Context Matters: With His Wounds We are Healed

Jesus still bears the wounds that now heal us.

In this post, I’m not able to tackle the full ideology of faith healing, nor do I intend to discuss whether we ought to expect miraculous healings to continue taking place today. These are complex issues that warrant complex treatment. But in this post I will deal one small part: the common appeal to Isaiah 53:5 to support expectations of physical health and healing.

 

Perhaps you’ve heard that Jesus will heal all your sickness and disease, if you would only have faith that he will do so. Since Jesus healed every sick person who came to him while he was on earth, surely he will do the same for sick people who come to him while he is in heaven. Jesus still bears the wounds that now heal us.

In this post, I’m not able to tackle the full ideology of faith healing, nor do I intend to discuss whether we ought to expect miraculous healings to continue taking place today. These are complex issues that warrant complex treatment. But in this post I will deal one small part: the common appeal to Isaiah 53:5 to support expectations of physical health and healing.

Context matters. When we learn to read the Bible properly—and not as a collection of unqualified personal promises to which we turn in our moments of need—we’ll find that some of our most famous mantras take us in a different direction.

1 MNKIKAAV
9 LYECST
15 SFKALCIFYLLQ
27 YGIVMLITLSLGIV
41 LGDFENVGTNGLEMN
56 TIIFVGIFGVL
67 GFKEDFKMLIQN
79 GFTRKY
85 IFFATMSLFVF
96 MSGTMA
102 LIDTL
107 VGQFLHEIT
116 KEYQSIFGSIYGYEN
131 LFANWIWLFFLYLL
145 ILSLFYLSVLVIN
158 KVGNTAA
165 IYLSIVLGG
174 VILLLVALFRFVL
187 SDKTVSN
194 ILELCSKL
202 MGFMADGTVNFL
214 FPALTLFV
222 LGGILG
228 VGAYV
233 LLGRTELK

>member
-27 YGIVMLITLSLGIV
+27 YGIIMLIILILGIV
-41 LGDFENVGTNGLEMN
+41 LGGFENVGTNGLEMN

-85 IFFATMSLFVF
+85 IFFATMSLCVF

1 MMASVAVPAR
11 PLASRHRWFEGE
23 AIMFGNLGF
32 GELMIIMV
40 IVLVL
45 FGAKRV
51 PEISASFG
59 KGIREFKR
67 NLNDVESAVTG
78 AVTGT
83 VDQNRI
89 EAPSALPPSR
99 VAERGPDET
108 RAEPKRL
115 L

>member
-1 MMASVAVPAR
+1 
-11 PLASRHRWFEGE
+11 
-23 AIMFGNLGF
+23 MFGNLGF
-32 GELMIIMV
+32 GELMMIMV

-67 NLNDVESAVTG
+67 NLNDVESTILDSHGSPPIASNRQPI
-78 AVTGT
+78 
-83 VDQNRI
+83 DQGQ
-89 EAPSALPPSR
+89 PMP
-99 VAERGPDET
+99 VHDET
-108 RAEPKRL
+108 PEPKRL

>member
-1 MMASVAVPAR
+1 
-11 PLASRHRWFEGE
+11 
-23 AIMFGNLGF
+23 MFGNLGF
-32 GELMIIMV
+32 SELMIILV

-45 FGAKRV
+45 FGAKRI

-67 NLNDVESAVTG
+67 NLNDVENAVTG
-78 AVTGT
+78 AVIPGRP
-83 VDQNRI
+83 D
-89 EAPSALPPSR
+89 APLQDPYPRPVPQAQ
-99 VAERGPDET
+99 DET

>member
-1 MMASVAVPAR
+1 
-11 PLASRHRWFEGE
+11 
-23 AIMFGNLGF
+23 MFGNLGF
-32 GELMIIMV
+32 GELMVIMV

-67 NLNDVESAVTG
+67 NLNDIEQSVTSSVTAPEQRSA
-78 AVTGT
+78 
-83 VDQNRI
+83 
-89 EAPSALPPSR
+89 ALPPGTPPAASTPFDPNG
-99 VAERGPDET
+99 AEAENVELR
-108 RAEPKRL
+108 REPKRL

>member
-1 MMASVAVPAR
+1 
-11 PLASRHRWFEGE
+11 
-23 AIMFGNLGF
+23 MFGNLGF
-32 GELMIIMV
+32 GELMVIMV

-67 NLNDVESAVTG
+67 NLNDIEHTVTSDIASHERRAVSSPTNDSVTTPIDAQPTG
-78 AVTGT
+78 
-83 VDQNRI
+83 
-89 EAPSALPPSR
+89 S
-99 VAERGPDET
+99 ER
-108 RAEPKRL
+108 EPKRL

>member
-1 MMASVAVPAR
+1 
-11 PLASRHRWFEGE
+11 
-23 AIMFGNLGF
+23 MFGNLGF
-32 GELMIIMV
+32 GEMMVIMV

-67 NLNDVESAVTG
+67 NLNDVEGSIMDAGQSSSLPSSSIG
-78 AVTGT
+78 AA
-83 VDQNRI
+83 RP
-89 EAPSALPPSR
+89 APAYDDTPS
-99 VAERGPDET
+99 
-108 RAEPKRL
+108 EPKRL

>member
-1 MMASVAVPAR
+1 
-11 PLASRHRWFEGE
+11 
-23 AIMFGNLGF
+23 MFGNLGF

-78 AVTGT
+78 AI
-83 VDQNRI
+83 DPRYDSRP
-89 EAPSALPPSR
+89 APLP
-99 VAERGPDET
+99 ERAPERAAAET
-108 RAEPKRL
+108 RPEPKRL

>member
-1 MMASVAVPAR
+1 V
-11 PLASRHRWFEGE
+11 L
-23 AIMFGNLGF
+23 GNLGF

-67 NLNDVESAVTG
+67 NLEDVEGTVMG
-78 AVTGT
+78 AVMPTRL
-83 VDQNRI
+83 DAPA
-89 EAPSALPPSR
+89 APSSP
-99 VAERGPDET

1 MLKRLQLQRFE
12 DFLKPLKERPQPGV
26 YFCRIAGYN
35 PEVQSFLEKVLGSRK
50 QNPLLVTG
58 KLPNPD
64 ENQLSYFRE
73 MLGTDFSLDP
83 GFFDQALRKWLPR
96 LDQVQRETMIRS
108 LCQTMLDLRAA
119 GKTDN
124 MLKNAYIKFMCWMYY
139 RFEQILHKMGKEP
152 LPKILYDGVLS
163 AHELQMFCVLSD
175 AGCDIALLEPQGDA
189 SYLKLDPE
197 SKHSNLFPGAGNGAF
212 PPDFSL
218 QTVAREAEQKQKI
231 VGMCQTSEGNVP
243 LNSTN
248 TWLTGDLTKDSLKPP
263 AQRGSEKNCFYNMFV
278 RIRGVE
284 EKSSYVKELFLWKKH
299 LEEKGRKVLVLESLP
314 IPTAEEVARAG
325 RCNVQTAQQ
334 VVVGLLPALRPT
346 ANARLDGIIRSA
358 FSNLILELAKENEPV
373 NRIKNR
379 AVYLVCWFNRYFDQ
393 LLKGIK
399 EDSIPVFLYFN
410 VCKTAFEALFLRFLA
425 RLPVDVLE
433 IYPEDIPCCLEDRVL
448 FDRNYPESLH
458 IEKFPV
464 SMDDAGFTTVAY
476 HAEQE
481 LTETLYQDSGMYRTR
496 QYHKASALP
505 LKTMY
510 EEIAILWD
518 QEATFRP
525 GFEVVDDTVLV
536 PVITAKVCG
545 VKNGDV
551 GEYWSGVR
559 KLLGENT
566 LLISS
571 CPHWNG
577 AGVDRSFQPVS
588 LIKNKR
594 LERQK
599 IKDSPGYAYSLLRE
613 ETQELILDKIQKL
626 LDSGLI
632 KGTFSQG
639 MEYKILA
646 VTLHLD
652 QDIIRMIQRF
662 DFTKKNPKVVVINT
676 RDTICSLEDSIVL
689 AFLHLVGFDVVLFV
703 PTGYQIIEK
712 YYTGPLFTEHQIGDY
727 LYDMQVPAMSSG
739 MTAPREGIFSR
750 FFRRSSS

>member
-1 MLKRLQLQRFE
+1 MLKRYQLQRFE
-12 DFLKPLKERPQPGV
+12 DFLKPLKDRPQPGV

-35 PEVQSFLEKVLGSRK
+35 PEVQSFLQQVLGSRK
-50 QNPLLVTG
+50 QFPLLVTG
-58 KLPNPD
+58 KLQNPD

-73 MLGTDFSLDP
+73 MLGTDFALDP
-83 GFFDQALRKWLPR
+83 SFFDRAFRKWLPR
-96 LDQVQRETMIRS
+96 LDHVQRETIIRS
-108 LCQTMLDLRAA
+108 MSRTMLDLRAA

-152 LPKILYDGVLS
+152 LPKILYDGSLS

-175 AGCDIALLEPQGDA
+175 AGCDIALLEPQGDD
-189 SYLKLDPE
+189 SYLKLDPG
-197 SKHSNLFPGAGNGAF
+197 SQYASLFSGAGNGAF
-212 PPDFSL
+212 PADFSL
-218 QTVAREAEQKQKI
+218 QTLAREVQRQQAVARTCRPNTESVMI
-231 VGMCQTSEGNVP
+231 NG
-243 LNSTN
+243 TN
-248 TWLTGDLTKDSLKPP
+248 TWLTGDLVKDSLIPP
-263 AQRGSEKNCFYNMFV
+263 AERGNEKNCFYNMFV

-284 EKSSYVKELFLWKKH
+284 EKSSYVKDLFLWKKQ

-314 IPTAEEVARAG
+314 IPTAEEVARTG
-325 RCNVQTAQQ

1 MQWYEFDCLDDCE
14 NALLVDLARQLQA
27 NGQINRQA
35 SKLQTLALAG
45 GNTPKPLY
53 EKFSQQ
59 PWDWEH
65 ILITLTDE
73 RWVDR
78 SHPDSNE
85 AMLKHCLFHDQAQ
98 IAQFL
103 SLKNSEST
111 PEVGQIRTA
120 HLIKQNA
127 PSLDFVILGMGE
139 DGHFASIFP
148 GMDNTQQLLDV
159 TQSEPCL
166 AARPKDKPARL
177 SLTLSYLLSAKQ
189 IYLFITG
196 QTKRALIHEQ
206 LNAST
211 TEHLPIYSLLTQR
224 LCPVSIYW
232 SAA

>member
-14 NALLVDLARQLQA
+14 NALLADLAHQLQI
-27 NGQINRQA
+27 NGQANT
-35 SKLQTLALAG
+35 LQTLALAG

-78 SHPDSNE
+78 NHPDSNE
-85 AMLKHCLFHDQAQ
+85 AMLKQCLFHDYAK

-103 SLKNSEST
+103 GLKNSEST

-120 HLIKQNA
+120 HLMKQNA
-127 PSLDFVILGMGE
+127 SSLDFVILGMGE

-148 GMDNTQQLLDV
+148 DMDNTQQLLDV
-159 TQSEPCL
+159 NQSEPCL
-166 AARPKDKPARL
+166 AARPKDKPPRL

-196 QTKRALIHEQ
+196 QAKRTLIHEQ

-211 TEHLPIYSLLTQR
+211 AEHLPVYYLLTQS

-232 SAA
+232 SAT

Isaiah’s Train of Thought

I’d like to address Isaiah 53:5 from three angles. The first is the larger train of thought of Isaiah 40-55.

Isaiah 40 presents such a sharp change of subject matter and implied audience that many scholars believe the second half of the book could not have been written by Isaiah son of Amoz in the 8th century B.C. While condemnation of Judah’s sin is not absent (e.g. chapter 48), the focus lands far more heavily on proclamation of comfort (Is 40:1-2). And the audience appears to be no longer in the land of Judah (Is 7:1), but in captivity in Babylon (Is 48:20-21). The chief enemy is no longer Assyria but Babylon (Is 46:1-47:15). And the chief hero is not Hezekiah (Is 36-39), but Cyrus, King of Persia (Is 44:24-45:7), along with the representative “servant” of Israel.

Isaiah 56-66 presents yet another perspective, that of those who have returned from exile, now rebuilding the nation and city. So let’s limit our attention for now to chapters 40-55.

Isaiah 40:2 sets up two main announcements for the languishing exiles. “Speak tenderly to Jerusalem, and cry to her:

  • That her warfare is ended
  • That her iniquity is pardoned”

These two points are then expanded as: “that she has received from Yahweh’s hand double for all her sins.” The following chapters expand on these two announcements.

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